Old customers welcome

Wally Bannon stands outside his store where James Street meets City Road on Fort William First Nation.

With a hockey tournament at Fort William First Nation over the weekend, local business owners agree it is difficult to say yet whether the re-opening of the James Street Swing bridge will bring more customers, but it did get put through its paces.

“I had one customer comment she hadn’t been out here since the bridge closed, so she came back,” said Crystal MacLaurin who owns K&A Variety Restaurant and Gas Bar on City Road.

While MacLaurin said business may have picked up already the big plus about having the bridge open means there will be fewer people on the Highway 61 detour.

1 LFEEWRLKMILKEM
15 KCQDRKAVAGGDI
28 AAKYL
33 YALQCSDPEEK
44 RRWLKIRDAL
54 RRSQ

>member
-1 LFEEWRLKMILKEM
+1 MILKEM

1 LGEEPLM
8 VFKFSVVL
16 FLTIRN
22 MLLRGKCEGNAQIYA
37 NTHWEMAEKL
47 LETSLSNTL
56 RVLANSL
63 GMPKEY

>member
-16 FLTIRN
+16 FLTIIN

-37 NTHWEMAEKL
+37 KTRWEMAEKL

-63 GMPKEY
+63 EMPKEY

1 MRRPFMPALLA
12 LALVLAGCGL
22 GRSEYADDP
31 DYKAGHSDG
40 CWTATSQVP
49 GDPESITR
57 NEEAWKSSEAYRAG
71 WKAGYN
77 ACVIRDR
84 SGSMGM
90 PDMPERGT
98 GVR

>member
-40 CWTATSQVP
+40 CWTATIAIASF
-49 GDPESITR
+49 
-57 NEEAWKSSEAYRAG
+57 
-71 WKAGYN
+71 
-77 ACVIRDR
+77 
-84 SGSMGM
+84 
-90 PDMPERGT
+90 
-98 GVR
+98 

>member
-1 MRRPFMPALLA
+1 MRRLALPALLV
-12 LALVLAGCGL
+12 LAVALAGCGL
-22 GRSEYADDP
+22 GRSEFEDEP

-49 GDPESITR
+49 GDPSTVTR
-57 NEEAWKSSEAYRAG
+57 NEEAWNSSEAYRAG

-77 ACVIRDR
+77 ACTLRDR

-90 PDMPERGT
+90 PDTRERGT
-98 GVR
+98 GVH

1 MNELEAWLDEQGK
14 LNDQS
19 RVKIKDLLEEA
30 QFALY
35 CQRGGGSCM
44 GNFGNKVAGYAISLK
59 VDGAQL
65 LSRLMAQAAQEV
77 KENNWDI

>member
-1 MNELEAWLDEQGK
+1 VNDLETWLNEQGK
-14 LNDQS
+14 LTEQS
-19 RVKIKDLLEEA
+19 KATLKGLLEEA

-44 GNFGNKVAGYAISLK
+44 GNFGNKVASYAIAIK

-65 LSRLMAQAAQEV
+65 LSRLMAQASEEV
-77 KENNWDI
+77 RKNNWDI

“It’s going to keep the people who shouldn’t be on the highway off the highway,” said MacLaurin.

Wally Bannon, who is part owner in J&W Confectionery and Bannon’s Gas Bar, said he held a bridge re-opening sale on the weekend by bringing down the gas price by five cents.

“That brought a few more cars over,” said Bannon, adding that it will take a week or so to see how the bridge will affect business.

“But everybody’s been very happy that it’s back open.”


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